Crochet hook, the smallest size you can use that won't split your yarn when you work with it
Tapestry needle

Abbreviations used
sc: single crochet
st: stitch
inc: increase
invdec: invisible decrease

If there is anything you don't understand in this pattern, please comment below and I'll respond to you personally.

Gauge is not used in this pattern; it will vary depending on the yarn and hook you use.

The cherries are worked in spiral rounds. You should use a stitch marker to mark the beginning of each round, so you don't lose your place.

With red yarn, make a ring, work 6 sc into ring. (6 st)

Rnd 1: 2 sc in each st around. (12)
Rnds 2-3: inc 3, evenly spaced. (18 st at the end of rnd 3)
Rnd 4: work even. (18)
Rnd 5: invdec 6, evenly spaced. (12)

Now embroider a face onto the cherry using black yarn, using the photo as a guide. I used French knots for the eyes and back-stitching for the mouth.

Make two leaves per cherry.

With green yarn, ch 5. Now work into the back loops of the ch: sc into 2nd ch from hook, then hdc in the next st, dc in the next st. 5 sc in the last stitch and turn to work in the front "v" loops of the foundation chain: dc in the next st, hdc in the next st, sc in the final st. Sl st into the last ch of the foundation chain (the one immediately before you made your first sc). Finish off and weave in ends.

For each stem, cut a length of green yarn about 4 times the length you want your stems to end up. To be safe, I used lengths about 2 feet long and cut them down as necessary once I was finished assembling!

To make the stem, thread the yarn onto a tapestry needle and through the "fat" end of one leaf, then through the top of the cherry (outside to inside). Then thread the yarn back out the top of the cherry and through the fat end of the other leaf. Tie a square knot in the yarn; this will make the leaves be securely attached. Finally, use the two halves of your length of yarn to make a twisted cord, and tie off.

Final assembly
To finish your cherries, stuff each one firmly, and close the holes by finishing off your red yarn, then threading the end onto a tapestry needle. Thread the yarn through the front loop only of each stitch around the hole, and pull tight; the hole will close naturally. Weave in the ends.

Oh, yeah, and don't forget to grin stupidly when examining your final product :)

Monday, April 7, 2008

Auuuggghh! What is it with green aliens?

Okay, I know, I KNOW. I think it might be a cardinal sin to post twice, once right after the other...But I didn't want these two thing to be in the same post, but I'm kind of on a blogging ROLL, ifyaknowhaddimean.

Look at this cute little green guy!!!
I appear to have an obsession with little green aliens.

Anyway, if you'll recall, this is the guy I'd sketched in my notebook a while back. It's actually turned out quite close to what I had envisioned, which is kind of a first for me. Usually, the way things look just kind of HAPPEN. So yeah, I'm proud of it.

I swear I'm going to go to the H-word for all this pride. (One of the seven deadly sins, isn't it?)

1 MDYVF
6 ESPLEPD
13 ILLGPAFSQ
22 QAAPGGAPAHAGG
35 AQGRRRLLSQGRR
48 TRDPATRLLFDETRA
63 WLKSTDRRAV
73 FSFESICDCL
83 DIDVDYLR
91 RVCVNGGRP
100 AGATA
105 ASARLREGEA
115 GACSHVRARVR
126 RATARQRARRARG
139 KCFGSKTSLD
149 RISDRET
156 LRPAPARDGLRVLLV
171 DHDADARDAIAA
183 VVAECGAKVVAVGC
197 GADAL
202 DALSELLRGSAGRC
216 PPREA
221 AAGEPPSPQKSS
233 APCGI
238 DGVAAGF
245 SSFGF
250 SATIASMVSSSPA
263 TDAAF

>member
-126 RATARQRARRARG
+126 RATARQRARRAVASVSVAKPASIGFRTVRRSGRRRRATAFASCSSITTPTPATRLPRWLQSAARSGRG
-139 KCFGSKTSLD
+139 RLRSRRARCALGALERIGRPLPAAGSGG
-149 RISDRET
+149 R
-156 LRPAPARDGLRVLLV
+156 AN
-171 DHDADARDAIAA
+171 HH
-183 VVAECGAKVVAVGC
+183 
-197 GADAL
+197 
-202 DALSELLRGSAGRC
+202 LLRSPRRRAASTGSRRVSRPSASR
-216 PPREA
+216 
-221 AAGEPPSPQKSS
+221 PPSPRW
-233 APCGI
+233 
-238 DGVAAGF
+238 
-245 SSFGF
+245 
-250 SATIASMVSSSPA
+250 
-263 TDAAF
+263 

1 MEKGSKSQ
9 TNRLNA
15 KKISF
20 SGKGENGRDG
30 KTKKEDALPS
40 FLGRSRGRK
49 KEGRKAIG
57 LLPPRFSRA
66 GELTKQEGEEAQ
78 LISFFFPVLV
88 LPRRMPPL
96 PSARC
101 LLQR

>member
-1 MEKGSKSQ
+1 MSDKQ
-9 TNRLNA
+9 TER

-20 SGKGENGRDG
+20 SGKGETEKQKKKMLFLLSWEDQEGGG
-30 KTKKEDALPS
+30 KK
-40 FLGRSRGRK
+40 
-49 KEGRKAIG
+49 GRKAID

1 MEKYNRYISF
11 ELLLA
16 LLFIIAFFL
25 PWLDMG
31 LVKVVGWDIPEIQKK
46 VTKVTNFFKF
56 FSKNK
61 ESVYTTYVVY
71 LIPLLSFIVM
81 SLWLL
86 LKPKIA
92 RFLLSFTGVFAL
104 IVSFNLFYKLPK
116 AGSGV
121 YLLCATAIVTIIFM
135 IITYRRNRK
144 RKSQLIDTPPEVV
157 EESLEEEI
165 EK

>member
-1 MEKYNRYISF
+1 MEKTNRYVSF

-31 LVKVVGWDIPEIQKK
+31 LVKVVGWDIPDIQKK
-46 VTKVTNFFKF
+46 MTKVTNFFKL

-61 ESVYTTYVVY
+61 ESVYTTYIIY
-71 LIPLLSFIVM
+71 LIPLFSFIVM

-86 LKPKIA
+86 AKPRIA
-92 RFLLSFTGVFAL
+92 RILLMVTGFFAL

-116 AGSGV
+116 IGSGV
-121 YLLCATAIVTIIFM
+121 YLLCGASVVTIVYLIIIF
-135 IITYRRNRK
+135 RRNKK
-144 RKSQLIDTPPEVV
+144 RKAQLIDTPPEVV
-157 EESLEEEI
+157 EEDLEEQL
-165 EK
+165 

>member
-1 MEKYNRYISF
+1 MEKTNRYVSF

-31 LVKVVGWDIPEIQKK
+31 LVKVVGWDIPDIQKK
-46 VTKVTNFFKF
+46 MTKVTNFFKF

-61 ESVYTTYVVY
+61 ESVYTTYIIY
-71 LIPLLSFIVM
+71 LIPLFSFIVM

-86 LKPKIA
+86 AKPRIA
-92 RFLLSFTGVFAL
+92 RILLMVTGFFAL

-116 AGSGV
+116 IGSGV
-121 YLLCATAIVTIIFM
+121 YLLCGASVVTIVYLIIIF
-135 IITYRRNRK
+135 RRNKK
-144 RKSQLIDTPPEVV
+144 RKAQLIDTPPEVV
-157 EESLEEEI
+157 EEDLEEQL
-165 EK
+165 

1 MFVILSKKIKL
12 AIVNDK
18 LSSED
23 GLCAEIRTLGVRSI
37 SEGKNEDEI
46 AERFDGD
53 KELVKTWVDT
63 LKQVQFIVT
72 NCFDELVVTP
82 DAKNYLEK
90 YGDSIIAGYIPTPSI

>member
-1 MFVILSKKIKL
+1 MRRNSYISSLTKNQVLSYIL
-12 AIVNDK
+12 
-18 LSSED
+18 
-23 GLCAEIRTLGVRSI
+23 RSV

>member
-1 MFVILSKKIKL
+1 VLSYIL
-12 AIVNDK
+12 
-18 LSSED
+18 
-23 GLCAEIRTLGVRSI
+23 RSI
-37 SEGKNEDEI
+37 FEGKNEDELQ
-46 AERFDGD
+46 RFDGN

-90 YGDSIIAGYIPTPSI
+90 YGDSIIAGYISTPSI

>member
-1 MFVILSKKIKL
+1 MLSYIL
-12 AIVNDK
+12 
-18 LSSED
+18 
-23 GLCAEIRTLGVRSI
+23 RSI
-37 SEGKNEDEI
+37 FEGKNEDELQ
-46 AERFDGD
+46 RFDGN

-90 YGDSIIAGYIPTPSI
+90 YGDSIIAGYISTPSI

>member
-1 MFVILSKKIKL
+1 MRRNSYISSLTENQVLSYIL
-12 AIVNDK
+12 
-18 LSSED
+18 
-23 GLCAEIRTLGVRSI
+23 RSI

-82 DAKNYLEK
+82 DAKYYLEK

Kid-safe kitten

Okay, I'm being the proud 'gurumi-ist again. I have come up with the ultimate way of making toys kid-safe (kid-proof?) by crocheting arms and legs into the fabric as you go, and it's much more secure than simply whipstitching. Here's the latest kitten I've done:
First off, I must explain the crazy nature of her colouring: it's a kind of "recycled yarn" look, like that Muji elephant I have. I did it because I had half a ball of five different yarns lying around; not enough to do a whole ANYTHING, but enough between them to accomplish something nice. It was a painstaking process to use this method, because it involved cutting each of the five balls into lengths of about 2ft, and then "randomly" tying them together as I wound a new ball out of them. I think the whole thing was worth it, though; I like the colour effect, and it got rid of A LOT of scrap yarn.

Anyway, the point of showing you the picture was so that you could see what the kitten looks like with "integrated" arms and legs. I'm sorry I haven't got a great closeup of it, but the joins look exactly the same as whipstitching, only because they're crocheted into the fabric, they're much stronger.

The idea is, you make the arms as normal; these ones are tubes with a circumference of 12 st. Then on the last round, only sc for half the stitches (in this case, 6 st), then ch 1 and pinch the fabric together. For the last 6 st, stitch through two layers of fabric. This gives you a nice, clean edge to your arm. (Please note, this is the same technique as Elisabeth Doherty uses in her book, "Amigurumi! Super Happy Crochet Cute", which can be found at or

Once you've finished off your arms and legs, continue onto the head and body, working from the top down, and when you get to the place where you want your arms to be, you stitch through BOTH the last row of stitches of your arm, and the stitches on the body. Et voila! When I finally finish the kitten pattern (I KNOW, I've been promising this for ages), I will do two versions, one for the joined arms and one for the kid-safe arms.